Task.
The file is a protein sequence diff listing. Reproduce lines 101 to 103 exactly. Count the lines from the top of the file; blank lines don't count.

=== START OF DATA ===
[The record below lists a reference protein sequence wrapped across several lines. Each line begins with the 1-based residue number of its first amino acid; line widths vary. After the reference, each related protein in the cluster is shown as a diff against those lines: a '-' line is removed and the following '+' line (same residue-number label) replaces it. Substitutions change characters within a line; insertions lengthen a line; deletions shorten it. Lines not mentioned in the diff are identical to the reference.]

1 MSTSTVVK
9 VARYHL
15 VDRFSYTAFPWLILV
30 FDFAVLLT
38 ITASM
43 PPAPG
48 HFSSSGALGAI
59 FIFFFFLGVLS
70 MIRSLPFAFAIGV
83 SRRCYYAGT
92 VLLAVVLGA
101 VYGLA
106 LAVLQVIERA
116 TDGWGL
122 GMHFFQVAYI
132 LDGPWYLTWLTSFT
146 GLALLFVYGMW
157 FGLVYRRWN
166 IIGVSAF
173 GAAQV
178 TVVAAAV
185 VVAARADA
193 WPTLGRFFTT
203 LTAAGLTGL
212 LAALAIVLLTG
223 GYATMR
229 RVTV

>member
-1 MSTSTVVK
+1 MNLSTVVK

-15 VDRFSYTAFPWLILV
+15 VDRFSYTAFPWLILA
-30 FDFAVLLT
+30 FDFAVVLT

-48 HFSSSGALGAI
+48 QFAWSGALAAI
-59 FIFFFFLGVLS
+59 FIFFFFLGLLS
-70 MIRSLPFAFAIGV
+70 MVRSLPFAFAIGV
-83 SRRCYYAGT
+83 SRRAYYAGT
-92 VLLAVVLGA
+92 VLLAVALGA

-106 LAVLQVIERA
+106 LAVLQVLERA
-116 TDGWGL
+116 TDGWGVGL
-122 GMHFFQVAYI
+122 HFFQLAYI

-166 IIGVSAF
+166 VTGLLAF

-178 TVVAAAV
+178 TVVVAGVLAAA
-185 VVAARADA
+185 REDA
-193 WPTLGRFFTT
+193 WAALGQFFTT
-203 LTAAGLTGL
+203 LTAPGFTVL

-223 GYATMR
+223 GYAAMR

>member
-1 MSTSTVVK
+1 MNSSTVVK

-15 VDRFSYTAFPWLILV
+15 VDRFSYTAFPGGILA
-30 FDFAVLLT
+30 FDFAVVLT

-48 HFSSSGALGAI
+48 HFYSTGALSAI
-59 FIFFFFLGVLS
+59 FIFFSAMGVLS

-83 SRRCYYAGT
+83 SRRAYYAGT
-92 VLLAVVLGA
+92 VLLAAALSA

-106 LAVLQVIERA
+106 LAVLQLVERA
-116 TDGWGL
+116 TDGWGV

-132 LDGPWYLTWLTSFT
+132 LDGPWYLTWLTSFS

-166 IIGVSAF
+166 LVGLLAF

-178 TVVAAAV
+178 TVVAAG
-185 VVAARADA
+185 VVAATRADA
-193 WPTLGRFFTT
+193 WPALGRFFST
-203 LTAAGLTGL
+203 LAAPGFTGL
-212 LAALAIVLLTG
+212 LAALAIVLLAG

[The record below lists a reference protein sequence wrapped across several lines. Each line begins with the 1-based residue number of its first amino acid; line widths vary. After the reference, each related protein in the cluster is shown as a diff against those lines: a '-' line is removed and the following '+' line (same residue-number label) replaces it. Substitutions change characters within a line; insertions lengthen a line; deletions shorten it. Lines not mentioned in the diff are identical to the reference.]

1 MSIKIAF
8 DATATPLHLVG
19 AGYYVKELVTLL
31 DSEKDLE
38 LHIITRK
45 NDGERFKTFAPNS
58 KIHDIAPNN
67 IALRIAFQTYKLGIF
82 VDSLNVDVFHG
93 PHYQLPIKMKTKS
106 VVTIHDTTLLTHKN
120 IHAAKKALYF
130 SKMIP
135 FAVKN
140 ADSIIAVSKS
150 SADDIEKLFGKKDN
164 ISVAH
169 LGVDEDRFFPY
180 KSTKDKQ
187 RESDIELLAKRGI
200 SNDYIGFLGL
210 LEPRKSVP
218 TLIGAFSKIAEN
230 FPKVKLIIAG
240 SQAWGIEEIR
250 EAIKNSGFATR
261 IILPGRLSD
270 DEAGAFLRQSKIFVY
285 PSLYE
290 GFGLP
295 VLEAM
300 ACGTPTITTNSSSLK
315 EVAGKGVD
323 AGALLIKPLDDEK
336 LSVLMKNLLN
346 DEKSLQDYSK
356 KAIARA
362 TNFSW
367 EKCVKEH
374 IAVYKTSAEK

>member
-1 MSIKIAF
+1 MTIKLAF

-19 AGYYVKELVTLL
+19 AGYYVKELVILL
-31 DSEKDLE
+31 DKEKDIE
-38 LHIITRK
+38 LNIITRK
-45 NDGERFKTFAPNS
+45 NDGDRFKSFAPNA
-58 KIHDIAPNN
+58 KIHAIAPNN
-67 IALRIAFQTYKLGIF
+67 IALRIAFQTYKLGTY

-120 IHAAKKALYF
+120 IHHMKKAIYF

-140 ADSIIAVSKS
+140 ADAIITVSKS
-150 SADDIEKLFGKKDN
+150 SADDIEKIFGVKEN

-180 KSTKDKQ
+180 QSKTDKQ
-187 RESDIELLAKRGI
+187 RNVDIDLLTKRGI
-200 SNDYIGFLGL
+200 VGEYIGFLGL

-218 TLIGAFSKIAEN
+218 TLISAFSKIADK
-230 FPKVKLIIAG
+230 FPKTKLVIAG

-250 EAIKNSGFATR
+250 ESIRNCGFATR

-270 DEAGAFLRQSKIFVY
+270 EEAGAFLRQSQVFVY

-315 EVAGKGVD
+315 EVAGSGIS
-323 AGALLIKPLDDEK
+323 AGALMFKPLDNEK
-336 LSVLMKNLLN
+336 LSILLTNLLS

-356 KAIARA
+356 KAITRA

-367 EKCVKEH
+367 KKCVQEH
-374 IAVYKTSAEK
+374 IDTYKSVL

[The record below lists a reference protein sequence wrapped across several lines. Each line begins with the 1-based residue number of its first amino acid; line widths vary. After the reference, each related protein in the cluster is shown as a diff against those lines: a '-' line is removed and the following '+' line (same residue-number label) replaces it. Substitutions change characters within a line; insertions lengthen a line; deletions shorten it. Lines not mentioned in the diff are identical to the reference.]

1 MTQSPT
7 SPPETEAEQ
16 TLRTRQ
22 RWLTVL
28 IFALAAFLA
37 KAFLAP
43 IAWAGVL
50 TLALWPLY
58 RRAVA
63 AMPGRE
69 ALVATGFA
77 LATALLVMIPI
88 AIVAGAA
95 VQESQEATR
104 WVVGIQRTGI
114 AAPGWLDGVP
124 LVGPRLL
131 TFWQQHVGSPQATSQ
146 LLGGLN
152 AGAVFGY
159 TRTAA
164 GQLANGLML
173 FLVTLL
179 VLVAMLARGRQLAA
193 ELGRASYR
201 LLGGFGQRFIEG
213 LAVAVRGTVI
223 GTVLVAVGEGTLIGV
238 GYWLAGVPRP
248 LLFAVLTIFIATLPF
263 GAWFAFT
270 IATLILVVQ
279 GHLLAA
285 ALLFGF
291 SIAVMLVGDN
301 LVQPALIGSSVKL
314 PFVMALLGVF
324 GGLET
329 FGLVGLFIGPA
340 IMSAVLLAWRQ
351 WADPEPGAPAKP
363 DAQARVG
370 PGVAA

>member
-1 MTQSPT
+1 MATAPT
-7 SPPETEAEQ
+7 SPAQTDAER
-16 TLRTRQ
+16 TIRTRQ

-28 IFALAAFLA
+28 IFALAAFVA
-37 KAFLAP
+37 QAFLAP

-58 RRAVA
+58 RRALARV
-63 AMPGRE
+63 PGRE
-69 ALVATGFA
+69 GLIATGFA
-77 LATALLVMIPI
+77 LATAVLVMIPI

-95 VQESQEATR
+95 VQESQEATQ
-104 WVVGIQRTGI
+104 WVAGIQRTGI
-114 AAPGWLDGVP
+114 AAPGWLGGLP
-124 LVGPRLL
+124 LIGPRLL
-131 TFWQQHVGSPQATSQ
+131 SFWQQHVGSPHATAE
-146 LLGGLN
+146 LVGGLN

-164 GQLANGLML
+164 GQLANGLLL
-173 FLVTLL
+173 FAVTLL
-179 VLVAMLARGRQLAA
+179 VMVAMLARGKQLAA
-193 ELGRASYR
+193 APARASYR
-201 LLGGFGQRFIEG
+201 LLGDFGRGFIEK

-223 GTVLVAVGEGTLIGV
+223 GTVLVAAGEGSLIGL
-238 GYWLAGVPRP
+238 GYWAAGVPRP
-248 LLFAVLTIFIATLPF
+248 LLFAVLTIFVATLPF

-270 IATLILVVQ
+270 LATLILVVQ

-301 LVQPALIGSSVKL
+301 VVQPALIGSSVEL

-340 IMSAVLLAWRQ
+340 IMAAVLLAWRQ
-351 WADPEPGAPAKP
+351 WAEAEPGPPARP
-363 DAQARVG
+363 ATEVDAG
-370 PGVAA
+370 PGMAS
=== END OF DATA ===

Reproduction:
31 DSEKDLE
38 LHIITRK
45 NDGERFKTFAPNS